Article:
Hoisting Ensign

Since that Saturday, countless valuable man-hours have been devoted to this project. It is at the point where it almost sounds like a machine gun. The crew continues diligently tweaking our first line of defense. Erik is already making plans to hijack the shipís labor force to restore the second gun. I mean, who wants to fix a watertight door gasket or run a needle gun when you can be working on a machine gun!

We received a wonderful donation and a visit from the family of Jim Mansfield. Jim was a WWII SLATER signalman who died a couple of years ago. When he left the ship he took a 48 star steaming ensign as a memento. His son Steve with brothers and grandsons brought us the flag for our SLATER collection. Steve told a wonderful story about his father. It seems Jim paid a visit to the INTREPID Sea Air space museum in the early nineties. He saw a rusty DE with Greek numbers that was the same class as his ship. Of course he was shocked to find out that it was his ship. We only wish he were alive today to see the progress that we have made.

Erik Collin has given us another wonderful present. In his effort to help convey to people the conditions that the old sailors served under, he and a friend developed a small website that contrasts conditions on the SLATER to the newest freshman dorm built on the campus at RPI in Troy. See for yourself at http://www.acm.rpi.edu/~cougar/bs/ We have firmed up the field day workweeks for 2002. The Michigan Chapter of DESA will be aboard working aboard the week of April 28th to May 4th. The contact person is Ron Zarem at (989) 345-0237. Their spring field day fills up fast, but you can still contact Ron about reserving a spot with them in October. The following week the Northern Illinois Chapter will be aboard the week of May 4th through May 11th. They still have open slots. The contact person for that one is Bud Ried (and thatís not a typo) at (847) 272-7938. They usually have some extra slots, so if you want to do some work on this old girl, give one of them a call.

The Crew

We received an absolutely unexpected and amazing award. The Albany County Convention and Visitors Bureau honored us with a hospitality award as the Albany Attraction of the year. Those of you who know and work with me and are familiar with my miserable disposition realize how unexpected any hospitality award would be. Tourism? This is the restoration business. Just keep those chippers going! It just goes to show how a highly motivated group of staff and volunteers can overcome the shortcomings of their Superintendent. Seriously, we are honored that Michele Vennard and our friends over at the Bureau would give us this kind of recognition after only four short years in the tourism business in Albany. We thank you all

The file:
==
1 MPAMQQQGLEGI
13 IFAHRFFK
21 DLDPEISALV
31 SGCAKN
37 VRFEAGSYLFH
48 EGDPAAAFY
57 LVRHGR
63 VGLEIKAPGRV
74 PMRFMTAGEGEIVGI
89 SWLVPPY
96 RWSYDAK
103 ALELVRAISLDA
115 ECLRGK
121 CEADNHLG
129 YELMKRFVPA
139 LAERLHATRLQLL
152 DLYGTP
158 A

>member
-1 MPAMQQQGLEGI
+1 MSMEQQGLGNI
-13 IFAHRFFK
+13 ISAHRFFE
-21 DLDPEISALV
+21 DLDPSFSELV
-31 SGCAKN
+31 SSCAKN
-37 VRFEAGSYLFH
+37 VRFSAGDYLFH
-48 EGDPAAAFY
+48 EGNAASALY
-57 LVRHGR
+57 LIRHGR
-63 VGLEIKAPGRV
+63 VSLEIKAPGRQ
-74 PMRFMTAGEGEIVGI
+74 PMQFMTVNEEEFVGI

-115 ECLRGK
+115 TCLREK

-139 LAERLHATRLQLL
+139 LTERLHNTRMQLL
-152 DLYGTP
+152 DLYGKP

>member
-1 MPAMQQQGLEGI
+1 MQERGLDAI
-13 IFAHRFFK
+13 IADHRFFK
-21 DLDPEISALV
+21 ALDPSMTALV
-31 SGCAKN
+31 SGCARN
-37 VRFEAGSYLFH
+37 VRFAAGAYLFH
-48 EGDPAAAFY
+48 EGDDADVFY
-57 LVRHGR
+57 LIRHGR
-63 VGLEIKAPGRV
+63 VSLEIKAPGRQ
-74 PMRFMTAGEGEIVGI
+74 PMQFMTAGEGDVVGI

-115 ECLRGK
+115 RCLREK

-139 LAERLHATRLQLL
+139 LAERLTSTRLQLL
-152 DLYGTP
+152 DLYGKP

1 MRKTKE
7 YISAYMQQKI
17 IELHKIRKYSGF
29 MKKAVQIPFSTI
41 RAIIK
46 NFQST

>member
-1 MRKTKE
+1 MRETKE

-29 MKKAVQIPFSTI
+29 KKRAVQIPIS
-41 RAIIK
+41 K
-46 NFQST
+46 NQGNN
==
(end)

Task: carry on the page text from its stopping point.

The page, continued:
Financially, we ended the year a little down from 2001, despite increased promotion and advertising. Iíll leave it to you to try and figure out if itís because of the economic downturn, or the sentiments expressed in the preceding paragraph. Based on our preliminary reports, our total operating expenses for the year were $300,168 Our operating income and contributions totaled $192,066 down about $7,000 from 2000. The only area that showed an increase was the dog tag sales at Crossgates Mall, were Annette and Les Beauchaine made $8,407.08 more this year than last year. Iím starting to think maybe Annette should be next in line for my job. The operating deficit was offset by $131,483 in grants, and money carried over from 2000. However, donít forget that this year our Endowment fund contributions were $216,869. We also have three grant applications totaling about $200,000. But no grant application can be counted on, as our grant application success rate is only about 25%. A small contribution, not to be overlooked is the fact that in 2001 our volunteer man- (and woman) hours in the logbook totaled 23,525 hours.

Finally, SLATER lost another friend this month. Ralph Carpino died January 6th. Those longtime SIGNALS readers remember Ralph as the longtime skipper of the tug FRANCES TURECAMO, moored here at the Port of Albany. Early on, Ralph came to our rescue a couple of times, for which we were always grateful. A former Navy Armed Guard Veteran Gunnerís mate, and a master tug handler, Ralph was an institution on the River here in Albany. He will be missed by all who knew him.

APD-128 USS CAVALLO found in Korea